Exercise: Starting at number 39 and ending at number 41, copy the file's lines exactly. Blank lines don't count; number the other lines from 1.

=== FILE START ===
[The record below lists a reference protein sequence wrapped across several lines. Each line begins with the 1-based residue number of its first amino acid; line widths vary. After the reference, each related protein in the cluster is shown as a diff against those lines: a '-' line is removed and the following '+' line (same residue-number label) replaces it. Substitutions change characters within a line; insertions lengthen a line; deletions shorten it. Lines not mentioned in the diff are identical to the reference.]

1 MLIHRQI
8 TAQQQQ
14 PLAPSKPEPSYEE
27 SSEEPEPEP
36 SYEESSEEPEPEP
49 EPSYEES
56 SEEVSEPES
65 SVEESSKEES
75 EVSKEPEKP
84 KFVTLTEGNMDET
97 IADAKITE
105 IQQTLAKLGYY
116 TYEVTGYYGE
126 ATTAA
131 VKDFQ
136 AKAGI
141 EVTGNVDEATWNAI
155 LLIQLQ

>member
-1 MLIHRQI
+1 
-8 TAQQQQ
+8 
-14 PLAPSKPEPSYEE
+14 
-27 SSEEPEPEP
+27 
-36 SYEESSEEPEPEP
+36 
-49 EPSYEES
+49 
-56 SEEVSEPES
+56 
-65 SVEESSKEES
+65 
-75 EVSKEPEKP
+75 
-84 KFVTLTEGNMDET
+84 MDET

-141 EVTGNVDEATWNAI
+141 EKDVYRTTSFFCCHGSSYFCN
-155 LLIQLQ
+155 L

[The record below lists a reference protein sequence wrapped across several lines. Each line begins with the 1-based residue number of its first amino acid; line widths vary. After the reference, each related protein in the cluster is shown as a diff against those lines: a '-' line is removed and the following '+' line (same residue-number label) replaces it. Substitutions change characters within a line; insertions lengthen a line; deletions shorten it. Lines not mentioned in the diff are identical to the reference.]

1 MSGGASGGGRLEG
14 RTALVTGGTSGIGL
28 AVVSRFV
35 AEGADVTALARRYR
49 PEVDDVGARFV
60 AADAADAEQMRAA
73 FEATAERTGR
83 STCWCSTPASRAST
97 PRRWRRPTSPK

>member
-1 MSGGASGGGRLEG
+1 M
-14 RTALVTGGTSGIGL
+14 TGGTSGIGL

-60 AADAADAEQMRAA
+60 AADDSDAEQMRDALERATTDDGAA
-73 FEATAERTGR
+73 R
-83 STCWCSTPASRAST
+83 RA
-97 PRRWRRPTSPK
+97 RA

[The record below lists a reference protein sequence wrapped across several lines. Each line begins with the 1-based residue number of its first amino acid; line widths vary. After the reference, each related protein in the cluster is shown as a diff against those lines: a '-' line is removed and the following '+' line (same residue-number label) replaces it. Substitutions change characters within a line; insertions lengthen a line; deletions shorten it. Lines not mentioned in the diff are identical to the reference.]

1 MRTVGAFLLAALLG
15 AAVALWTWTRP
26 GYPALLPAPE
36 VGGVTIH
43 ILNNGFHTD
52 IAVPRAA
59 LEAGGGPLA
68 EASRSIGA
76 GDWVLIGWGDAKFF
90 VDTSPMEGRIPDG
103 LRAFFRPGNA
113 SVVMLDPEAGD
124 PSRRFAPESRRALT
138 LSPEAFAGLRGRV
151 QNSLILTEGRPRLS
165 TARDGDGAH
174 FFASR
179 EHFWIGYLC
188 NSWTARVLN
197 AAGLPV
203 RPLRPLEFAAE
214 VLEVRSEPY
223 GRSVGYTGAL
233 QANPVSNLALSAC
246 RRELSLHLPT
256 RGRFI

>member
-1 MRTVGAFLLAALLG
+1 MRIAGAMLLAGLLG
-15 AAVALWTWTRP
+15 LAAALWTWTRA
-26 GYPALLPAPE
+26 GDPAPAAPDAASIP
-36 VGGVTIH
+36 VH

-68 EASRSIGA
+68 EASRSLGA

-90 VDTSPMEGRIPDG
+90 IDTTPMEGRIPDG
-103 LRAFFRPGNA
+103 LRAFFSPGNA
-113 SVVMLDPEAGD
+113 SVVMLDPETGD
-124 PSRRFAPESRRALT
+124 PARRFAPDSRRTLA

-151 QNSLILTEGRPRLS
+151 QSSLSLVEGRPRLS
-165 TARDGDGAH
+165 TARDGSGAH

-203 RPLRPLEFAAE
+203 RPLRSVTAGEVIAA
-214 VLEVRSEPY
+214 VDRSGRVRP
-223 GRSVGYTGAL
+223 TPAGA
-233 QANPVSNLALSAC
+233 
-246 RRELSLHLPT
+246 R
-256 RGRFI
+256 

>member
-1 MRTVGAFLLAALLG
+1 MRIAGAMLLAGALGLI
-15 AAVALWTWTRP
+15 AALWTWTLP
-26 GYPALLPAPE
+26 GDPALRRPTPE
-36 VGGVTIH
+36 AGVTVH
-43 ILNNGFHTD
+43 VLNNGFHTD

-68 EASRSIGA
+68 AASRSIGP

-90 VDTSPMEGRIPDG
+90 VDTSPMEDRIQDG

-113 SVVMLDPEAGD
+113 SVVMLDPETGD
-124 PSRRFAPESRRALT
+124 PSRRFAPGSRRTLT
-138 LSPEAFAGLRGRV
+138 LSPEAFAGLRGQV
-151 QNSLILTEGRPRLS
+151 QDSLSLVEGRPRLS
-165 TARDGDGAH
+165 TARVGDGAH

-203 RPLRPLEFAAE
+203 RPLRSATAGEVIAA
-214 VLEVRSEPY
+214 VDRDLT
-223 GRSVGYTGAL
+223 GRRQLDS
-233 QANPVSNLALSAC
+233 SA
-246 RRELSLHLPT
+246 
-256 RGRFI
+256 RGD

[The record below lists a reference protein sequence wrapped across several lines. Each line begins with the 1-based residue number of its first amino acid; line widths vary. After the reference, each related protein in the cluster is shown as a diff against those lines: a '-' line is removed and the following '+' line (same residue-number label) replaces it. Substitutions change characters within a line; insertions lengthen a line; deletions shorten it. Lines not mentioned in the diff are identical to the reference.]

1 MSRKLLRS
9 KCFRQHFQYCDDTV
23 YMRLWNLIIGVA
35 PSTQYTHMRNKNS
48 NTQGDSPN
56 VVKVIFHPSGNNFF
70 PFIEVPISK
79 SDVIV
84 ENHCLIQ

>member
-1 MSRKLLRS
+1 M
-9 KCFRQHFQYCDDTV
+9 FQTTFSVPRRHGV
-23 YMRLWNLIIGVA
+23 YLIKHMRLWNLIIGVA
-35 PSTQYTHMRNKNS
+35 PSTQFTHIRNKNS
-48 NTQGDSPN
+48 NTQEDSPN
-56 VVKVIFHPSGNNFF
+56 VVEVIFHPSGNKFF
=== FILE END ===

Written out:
-84 KFVTLTEGNMDET
+84 MDET

-141 EVTGNVDEATWNAI